“I love hearing the stories,” she said. “We had someone come in the second week we had just opened up.”

A woman came in and apologized that she didn’t have anyone to buy for. She just wanted to come in because she “missed this place,” Ferguson said.

The old open and closed sign, a glass cabinet from the 1917 store, the antique cash register and cash register stand are in the store, as are photographs from the past. Ferguson carries some of the same brands that have been in the store for years and years such as Paty and Feltman Bros. They still offer free gift wrap. Her aunt was insistent and agreed to “train” her. At her very first market, the vendor told Ferguson that she thought they used to have a store in Sulphur. They did. It was Etie’s.

“She knew my Aunt Debbie. It was a full circle moment for me,” Ferguson said.

Unlike her great grandmother, grandmother and aunt, Ferguson carries only children’s clothing in sizes youth to extra large. She also carries toys. One of her most successful promotions is the birthday bucket.

“Two weeks before a child’s birthday, we put out a galvanized bucket with all the things they want for their birthday,” Ferguson said. “During the next two weeks, friends and family can come in, pick out something from the bucket, which is always filled with a variety of items, starting as low as $15. People from out of town can call and find out what’s in the bucket and spend whatever amount they’ve budgeted for a gift.”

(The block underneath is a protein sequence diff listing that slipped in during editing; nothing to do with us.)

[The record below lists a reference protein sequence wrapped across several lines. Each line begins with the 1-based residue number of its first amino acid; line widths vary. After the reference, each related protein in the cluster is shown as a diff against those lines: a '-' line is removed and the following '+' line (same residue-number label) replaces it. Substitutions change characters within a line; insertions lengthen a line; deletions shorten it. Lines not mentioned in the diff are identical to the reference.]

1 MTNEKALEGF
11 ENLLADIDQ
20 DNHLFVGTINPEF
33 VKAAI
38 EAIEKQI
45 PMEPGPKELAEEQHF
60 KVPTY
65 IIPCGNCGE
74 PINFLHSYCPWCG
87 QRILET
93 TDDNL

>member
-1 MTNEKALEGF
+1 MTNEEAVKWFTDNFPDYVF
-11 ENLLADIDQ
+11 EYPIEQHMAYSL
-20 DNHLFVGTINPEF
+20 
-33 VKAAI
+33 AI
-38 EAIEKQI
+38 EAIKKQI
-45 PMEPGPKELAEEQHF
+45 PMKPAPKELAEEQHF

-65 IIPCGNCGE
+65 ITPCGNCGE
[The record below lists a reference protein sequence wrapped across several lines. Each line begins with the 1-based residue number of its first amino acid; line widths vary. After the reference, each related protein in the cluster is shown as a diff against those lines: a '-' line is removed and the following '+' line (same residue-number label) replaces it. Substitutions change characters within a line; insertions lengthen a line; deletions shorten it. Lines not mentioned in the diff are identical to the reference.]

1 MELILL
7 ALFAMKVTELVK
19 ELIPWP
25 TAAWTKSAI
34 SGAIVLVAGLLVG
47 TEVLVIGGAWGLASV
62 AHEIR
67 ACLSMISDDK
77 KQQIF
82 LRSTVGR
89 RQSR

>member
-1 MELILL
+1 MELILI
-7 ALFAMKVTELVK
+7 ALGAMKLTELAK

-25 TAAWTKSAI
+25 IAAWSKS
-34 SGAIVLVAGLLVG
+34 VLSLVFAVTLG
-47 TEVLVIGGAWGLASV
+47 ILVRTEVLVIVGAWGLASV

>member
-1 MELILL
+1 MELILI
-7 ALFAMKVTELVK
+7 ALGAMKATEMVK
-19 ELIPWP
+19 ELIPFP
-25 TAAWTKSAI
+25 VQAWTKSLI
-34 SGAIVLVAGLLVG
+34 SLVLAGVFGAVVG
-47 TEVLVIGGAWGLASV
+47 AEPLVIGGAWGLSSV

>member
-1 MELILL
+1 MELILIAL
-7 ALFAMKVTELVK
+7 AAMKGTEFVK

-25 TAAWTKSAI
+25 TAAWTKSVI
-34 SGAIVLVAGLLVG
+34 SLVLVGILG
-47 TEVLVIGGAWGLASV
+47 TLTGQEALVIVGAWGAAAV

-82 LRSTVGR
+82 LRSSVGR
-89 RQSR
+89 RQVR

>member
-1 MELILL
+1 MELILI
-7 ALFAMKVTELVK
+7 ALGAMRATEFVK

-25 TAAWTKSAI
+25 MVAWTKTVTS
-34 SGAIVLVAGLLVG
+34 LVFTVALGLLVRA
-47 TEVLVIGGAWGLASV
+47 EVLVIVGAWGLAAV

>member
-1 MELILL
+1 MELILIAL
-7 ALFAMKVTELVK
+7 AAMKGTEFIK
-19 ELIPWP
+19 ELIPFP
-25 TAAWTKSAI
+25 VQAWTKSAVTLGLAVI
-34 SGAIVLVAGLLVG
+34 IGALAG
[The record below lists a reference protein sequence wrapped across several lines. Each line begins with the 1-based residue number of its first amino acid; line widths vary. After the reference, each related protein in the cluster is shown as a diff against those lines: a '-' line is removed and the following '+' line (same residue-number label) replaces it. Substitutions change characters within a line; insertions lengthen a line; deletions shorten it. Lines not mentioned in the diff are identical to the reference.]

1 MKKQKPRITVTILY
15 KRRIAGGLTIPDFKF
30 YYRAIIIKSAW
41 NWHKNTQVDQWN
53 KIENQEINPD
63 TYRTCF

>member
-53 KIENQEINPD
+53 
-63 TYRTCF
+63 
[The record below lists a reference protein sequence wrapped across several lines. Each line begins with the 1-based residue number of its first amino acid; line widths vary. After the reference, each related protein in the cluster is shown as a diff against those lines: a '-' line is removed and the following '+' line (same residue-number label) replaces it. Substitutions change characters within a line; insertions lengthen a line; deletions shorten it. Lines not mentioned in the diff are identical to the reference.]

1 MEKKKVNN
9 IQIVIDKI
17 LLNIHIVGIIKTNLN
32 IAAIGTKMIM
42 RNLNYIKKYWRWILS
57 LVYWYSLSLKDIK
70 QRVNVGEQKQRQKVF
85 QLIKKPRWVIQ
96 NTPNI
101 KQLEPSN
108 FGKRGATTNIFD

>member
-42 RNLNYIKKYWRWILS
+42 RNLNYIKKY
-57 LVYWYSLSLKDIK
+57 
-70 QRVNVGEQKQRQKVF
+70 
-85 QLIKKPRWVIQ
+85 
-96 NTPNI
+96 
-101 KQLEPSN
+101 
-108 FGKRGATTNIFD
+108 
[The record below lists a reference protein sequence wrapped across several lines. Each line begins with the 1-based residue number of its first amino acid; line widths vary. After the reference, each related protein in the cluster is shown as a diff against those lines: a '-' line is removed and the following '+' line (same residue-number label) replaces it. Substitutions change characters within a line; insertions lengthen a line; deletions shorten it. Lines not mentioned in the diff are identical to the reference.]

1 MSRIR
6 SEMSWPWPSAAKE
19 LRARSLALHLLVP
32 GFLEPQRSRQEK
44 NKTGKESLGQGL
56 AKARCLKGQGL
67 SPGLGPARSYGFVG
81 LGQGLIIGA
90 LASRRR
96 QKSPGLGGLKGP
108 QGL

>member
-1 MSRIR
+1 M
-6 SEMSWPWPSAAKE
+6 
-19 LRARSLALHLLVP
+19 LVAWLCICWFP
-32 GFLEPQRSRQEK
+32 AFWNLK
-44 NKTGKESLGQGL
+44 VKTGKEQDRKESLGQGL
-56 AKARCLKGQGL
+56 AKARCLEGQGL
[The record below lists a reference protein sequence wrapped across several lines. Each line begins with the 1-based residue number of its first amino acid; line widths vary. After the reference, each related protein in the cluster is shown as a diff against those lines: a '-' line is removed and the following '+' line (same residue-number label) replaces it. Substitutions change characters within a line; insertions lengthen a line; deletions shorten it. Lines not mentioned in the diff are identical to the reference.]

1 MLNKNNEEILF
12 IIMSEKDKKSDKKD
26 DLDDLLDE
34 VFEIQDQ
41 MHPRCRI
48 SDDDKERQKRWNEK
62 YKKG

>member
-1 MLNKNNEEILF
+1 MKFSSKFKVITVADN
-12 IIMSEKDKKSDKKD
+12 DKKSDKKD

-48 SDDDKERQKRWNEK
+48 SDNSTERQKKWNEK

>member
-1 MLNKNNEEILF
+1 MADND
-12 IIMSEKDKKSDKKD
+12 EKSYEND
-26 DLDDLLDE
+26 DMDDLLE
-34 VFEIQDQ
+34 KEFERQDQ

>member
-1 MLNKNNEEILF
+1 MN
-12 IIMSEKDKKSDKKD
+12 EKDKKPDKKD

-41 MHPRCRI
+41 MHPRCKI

Ferguson strongly encouraged shoppers to bring in their children. There is a place for them to play and toys to play with.

“This is not a ‘don’t touch anything’ shop,” Ferguson said.

Her own children are there in the afternoon.

The shop is still a family affair. Ferguson’s dad covers for her when she is out of town. When that happens, her aunt pitches in as well. Sometimes she tells her father that she hopes her grandmother would be proud, but she doesn’t compare herself with her.

“She was my favorite human,” Ferguson said. “I adored her and I would like to think she would be really, really excited.”

Ferguson said her grandmother’s success was due to genuine appreciation of each customer. It was all about relationships. She doesn’t just  own and operate her grandmother’s store. She also lives in her grandmother’s house. She and her parents lived in the home until she was 8.

“I fussed at my parents when they sold it,” she said.

Her parents told her that the people who bought it loved it, and they didn’t see them putting it on the market, ever. However, in a way that can only happen in Sulphur, the person working on Ferguson’s aunt’s air conditioning told her the “old McMurry house was on the market.”

Ferguson and her aunt called the owner to ask if they could “just see the house one last time.” Her Aunt Debbie pointed out that her name was still there, etched in the patio concrete.

Yes, she purchased the house – as her aunt pointed out, it already had her name on it – and she continues the tradition of the importance of family ties, community ties, and Etie’s.

“Sometimes customers who come in the shop for the first time call me Ms. Etie,” Ferguson said. I’ll take that. I don’t mind a bit.”